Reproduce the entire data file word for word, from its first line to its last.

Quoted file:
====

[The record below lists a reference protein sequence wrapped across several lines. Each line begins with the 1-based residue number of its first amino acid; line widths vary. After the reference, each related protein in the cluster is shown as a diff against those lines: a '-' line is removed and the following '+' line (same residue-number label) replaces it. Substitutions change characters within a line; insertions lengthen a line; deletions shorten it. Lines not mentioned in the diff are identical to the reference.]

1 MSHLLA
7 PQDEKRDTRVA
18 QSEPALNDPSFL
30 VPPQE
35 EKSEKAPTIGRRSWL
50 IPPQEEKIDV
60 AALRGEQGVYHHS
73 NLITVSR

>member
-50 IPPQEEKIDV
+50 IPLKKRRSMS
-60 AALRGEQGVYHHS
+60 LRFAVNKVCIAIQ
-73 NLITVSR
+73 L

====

[The record below lists a reference protein sequence wrapped across several lines. Each line begins with the 1-based residue number of its first amino acid; line widths vary. After the reference, each related protein in the cluster is shown as a diff against those lines: a '-' line is removed and the following '+' line (same residue-number label) replaces it. Substitutions change characters within a line; insertions lengthen a line; deletions shorten it. Lines not mentioned in the diff are identical to the reference.]

1 MSHLLA
7 PQDEKRDTRVA
18 QSEPALNDPSFL
30 VPPQE
35 EKSEKAPTIGRRSWL
50 IPPQEEKIDV
60 AALRGEQGVYHHS
73 NLITVSR

>member
-50 IPPQEEKIDV
+50 IPLKKRRSMS
-60 AALRGEQGVYHHS
+60 LRFAVNKVCIAIQ
-73 NLITVSR
+73 L